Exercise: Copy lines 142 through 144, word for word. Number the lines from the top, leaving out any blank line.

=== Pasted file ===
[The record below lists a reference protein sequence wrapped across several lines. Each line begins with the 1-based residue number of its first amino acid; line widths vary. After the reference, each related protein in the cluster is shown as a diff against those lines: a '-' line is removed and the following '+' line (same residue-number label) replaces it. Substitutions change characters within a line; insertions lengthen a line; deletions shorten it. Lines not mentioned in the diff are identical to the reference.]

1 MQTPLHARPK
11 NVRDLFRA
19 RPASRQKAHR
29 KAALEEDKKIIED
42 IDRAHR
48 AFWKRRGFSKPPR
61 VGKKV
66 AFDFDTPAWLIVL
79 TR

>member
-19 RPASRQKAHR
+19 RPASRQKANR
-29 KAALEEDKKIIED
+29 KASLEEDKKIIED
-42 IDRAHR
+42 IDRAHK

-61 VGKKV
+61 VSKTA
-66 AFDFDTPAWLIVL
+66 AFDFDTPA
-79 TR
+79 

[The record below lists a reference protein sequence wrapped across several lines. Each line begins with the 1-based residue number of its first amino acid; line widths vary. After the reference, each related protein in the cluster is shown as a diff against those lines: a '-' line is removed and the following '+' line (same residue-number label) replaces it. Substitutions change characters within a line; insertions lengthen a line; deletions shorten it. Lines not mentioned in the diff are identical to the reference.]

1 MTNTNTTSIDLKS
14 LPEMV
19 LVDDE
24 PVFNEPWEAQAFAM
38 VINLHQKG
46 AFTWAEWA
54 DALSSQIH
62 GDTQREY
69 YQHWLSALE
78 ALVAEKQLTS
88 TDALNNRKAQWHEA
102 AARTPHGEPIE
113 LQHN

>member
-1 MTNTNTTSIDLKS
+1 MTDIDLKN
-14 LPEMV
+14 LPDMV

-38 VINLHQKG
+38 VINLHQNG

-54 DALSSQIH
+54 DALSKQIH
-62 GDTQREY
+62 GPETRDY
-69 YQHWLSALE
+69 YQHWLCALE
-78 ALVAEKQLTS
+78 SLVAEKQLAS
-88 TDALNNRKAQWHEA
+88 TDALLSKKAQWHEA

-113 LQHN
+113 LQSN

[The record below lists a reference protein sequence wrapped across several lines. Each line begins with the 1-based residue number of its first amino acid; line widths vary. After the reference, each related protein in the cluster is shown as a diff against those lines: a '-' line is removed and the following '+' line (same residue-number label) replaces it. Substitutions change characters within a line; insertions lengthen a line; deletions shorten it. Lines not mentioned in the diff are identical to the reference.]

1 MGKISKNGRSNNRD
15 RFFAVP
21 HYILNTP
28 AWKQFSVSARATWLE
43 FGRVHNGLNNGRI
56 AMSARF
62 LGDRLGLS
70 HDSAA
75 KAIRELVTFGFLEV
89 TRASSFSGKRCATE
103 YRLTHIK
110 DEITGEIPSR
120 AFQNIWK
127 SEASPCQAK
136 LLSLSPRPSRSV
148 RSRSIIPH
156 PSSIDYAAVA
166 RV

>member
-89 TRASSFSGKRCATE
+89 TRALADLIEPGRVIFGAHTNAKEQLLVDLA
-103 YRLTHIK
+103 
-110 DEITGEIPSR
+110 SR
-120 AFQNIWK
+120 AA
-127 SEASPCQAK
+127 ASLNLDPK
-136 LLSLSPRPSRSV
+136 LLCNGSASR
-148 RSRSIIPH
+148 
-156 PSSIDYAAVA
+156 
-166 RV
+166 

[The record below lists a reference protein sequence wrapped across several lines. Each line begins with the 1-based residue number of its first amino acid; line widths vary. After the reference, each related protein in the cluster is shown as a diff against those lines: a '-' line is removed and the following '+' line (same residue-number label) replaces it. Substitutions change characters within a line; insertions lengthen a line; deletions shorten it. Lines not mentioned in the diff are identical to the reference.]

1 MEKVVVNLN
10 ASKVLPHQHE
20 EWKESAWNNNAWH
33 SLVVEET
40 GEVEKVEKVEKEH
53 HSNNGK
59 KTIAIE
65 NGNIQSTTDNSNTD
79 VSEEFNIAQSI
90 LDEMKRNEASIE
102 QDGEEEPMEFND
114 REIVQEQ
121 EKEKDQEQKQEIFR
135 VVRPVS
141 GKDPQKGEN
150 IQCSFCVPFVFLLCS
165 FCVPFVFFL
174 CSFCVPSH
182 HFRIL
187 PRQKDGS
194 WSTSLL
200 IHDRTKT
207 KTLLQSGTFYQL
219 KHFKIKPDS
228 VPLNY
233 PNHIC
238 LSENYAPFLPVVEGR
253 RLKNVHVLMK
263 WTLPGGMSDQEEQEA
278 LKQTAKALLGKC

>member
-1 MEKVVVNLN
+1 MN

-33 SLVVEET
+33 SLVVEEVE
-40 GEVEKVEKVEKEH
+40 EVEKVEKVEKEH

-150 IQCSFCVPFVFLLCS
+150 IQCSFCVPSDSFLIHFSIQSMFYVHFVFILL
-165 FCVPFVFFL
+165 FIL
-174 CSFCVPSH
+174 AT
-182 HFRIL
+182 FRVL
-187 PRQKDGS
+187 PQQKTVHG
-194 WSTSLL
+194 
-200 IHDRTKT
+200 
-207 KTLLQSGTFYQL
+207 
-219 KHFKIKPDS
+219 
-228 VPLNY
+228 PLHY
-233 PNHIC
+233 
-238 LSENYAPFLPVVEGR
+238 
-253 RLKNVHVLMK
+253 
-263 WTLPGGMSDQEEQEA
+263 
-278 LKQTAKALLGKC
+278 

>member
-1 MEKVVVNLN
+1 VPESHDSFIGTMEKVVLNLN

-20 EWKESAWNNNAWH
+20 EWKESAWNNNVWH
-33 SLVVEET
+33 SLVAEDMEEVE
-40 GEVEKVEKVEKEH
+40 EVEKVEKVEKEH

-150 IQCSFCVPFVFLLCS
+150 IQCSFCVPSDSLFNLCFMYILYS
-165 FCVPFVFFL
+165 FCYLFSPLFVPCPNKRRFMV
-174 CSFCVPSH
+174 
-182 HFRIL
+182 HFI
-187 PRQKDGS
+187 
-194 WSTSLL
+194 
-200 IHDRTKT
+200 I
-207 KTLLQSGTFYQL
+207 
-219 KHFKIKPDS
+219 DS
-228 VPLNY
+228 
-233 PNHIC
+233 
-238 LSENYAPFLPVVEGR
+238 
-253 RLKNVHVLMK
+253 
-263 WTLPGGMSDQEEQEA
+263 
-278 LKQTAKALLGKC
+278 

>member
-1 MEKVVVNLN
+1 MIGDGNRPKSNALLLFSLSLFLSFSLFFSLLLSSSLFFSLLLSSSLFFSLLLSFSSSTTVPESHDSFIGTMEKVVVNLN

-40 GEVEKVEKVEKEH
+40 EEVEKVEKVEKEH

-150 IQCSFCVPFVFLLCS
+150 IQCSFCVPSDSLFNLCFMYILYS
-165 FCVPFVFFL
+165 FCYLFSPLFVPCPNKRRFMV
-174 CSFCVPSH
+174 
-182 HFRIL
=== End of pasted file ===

+187 PQQKTVHG
-194 WSTSLL
+194 